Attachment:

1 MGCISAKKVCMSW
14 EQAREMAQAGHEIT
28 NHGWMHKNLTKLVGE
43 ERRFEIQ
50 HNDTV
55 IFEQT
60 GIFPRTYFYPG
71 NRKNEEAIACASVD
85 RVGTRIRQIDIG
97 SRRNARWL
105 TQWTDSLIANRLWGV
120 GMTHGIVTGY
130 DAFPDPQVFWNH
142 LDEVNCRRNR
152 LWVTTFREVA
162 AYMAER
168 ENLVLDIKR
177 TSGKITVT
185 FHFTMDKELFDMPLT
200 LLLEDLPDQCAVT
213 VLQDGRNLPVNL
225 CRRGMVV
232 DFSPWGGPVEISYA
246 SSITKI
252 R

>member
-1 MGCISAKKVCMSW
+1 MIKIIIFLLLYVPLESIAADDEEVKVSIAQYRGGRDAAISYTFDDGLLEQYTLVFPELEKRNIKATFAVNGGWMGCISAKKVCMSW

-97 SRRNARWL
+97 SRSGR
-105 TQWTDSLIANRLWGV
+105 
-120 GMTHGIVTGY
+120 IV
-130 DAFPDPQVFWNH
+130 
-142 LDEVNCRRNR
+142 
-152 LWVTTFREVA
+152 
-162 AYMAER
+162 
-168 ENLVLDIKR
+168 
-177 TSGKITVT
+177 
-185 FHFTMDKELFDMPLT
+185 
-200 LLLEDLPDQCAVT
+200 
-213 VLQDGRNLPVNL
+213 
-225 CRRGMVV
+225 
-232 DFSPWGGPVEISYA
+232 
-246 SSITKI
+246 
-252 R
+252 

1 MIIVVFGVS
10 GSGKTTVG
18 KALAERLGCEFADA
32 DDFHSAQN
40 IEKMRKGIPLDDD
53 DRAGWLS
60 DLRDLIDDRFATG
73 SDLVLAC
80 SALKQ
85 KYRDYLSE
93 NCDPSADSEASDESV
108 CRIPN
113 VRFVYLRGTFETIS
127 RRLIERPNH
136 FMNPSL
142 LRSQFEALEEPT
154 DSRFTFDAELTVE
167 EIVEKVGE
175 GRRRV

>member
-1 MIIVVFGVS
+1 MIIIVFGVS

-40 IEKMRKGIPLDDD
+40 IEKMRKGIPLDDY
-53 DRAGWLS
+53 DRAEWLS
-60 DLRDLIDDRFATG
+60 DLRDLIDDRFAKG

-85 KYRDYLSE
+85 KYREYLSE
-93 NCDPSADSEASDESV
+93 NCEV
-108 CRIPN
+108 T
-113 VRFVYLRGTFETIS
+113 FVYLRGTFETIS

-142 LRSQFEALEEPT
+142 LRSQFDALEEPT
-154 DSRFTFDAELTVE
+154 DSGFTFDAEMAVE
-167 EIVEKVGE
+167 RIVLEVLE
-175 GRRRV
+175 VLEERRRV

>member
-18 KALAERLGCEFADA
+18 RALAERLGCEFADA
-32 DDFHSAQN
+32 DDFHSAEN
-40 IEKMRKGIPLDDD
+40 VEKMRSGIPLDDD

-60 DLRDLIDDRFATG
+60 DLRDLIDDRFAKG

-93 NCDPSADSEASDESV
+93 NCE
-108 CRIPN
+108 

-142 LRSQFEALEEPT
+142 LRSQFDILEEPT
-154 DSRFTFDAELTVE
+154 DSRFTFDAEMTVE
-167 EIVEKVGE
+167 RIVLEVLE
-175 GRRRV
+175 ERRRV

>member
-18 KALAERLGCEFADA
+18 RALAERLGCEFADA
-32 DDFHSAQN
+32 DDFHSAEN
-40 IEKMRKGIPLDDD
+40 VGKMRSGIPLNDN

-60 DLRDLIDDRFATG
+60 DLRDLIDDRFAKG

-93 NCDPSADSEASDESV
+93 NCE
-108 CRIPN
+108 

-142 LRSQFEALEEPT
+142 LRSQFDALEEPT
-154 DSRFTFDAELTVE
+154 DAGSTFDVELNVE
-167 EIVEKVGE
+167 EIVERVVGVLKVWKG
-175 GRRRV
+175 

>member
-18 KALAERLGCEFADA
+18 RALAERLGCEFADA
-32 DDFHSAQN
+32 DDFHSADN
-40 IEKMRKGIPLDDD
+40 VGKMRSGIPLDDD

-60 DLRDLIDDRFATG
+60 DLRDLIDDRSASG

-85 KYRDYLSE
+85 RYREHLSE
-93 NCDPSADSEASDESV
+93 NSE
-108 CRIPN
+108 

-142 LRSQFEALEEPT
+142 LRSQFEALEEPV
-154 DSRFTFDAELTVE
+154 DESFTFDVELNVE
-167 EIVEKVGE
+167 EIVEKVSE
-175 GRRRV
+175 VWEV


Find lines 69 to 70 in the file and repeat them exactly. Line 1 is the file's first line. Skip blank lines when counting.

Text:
80 SALKQ
85 KYRDYLSE